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For the Giants, Pressing the Reset Button Was Easy; Now Comes the Hard Part

The reset button has been pushed and the housecleaning has begun at the top. now the pressure is on ownership to finally get it right.

Over the next several days, there will probably be different variations of stories and tweets coming out about just how bad things really were inside 1925 Giants Drive.

But none of that matters in a lost season that was part of four years--longer if you count the years following the 2011 season, the last time the Giants won a Super Bowl--in which the Giants organization seemed to stray off the path of respectability in terms of being a competitive team that opponents feared from top to bottom.

What matters now that co-owners John Mara and Steve Tisch have finally hit the reset button--a move long overdue for this franchise--is where they go from here.

The search for a new general manager--the right general manager--begins today. The reported list includes several intriguing names of candidates whose current teams have had far more success than the Giants in building rosters stocked with sustainable talent worthy of second contracts.

The list also reportedly doesn't include a single member of the current front office, a much applauded and needed change likely brought about from the owners' realization that their comfort in knowing the person they hired was not doing them any favors in terms of growing as an organization regarding how they did things. 

The core of the Giants' problems for years has been personnel. The bad drafts since have failed to yield more than a small handful of players who have earned second contracts from the team. 

That trend appears to be likely to continue with the 2018 draft class, the first of the Dave Gettleman era, where, of those six picks, three players--Saquon Barkley, Will Hernandez, and Lorenzo Carter--finished the 2021 season with the team.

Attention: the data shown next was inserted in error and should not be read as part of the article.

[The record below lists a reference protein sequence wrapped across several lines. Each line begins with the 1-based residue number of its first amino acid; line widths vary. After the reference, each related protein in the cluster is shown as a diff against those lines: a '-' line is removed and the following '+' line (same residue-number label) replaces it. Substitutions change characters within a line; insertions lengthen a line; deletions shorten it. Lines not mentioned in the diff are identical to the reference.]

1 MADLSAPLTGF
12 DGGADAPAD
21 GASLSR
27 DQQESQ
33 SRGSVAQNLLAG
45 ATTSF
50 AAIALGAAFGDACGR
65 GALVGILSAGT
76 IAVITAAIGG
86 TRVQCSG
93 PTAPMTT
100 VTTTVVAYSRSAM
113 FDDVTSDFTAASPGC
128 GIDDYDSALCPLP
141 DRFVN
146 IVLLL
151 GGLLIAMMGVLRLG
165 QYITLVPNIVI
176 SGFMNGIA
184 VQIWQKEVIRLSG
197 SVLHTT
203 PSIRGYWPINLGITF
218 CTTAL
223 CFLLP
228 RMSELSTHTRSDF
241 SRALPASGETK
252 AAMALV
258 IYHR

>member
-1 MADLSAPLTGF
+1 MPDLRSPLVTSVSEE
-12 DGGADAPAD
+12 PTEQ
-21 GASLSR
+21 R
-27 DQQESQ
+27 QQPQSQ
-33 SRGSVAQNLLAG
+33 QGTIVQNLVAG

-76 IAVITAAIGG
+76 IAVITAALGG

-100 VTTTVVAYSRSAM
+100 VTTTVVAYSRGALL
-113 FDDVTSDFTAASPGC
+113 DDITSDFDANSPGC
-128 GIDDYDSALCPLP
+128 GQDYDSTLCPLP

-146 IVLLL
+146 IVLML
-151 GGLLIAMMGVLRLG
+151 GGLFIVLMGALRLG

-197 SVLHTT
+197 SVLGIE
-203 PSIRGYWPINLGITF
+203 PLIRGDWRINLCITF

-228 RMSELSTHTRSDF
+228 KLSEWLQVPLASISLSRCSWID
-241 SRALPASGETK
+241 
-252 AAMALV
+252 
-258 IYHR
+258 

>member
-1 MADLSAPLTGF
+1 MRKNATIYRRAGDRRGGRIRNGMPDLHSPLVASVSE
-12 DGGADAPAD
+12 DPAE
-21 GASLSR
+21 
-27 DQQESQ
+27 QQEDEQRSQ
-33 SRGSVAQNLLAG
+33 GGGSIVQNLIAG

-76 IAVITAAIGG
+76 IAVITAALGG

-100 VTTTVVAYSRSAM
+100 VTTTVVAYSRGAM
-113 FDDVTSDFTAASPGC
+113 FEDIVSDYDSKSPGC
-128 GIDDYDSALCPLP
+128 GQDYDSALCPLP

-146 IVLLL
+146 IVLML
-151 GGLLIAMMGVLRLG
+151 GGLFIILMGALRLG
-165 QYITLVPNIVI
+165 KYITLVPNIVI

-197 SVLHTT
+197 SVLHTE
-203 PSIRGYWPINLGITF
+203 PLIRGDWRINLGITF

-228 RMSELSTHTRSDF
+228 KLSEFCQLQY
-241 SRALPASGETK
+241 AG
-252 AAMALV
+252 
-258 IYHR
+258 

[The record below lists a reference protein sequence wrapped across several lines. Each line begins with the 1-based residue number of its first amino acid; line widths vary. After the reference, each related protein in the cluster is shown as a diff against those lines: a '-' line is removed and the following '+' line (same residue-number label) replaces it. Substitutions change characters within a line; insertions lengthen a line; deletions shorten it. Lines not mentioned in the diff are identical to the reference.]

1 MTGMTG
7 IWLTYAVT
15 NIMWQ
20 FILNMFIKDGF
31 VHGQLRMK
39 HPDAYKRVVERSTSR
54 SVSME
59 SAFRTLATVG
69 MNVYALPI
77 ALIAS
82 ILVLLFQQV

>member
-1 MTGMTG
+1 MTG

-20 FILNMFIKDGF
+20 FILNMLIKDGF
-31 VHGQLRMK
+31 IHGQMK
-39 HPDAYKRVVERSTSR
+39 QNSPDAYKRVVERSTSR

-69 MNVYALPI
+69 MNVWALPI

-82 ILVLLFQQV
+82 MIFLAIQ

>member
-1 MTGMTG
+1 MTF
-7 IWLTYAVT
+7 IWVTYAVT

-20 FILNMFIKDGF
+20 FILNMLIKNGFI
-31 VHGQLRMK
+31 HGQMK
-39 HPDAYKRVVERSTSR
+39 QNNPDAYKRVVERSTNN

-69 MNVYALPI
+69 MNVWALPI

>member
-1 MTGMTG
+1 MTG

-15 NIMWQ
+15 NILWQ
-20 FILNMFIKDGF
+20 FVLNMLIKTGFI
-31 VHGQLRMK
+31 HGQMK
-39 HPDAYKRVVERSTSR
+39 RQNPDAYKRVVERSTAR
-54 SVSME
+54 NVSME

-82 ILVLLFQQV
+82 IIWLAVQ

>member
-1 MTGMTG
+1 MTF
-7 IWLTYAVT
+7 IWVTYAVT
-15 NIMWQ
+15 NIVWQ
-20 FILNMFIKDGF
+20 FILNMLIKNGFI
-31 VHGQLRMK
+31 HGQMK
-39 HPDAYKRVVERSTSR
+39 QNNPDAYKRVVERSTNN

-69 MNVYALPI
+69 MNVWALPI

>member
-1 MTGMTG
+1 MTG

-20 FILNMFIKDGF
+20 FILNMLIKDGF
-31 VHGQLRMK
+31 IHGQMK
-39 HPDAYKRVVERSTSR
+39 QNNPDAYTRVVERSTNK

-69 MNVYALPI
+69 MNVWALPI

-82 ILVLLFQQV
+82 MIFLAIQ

Of those three, only one (Barkley) is likely to be back in 2022--assuming he's not traded--since the others are set to hit free agency, and the Giants aren't exactly brimming with salary-cap space.

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Compounding the personnel issues is the salary cap situation. Five players currently account for nearly 50 percent of the team's 2022 salary cap, thanks to some unconventional tactics the Giants took to expedite the roster restocking process last year.

Injuries aside--and yes, they were a factor--the new general manager, along with the new head coach, must enter into a marriage of sorts in which they share similar ideals on the macro issues on how to restore Giants pride. This must include an objective and honest look at those players deemed by the previous coaching staff as cornerstones and figuring out how to build around them.

Whether that means riding it out another year with quarterback Daniel Jones, the third-most important piece of the puzzle and currently the last man standing, or going in another direction, the decision made here will be a big one that has clear ramifications for the franchise moving forward.

And then there is the matter of finding the right head coach. The Giants have tried going the newcomer route twice, with Judge and Ben McAdoo before him. They also tried plucking a coach off the carousel (Pat Shurmur). 

With this team in need of someone able to take the personnel as provided by the general manager and turn it into a competitive group, do the Giants roll the dice on another first-time head coach with a solid record as a coordinator, or do they dip back into the carousel for someone with experience to lead this rebuild?   

As emotions calm down from a disappointing season that fell wildly off the rails, calmer and cooler heads should prevail. A complete turnaround from worst to first shouldn't be ruled out--other teams have done it before--but a more realistic scenario is we're looking at least a two-year process to allow for the new seeds that will be planted to take root and start to blossom. 


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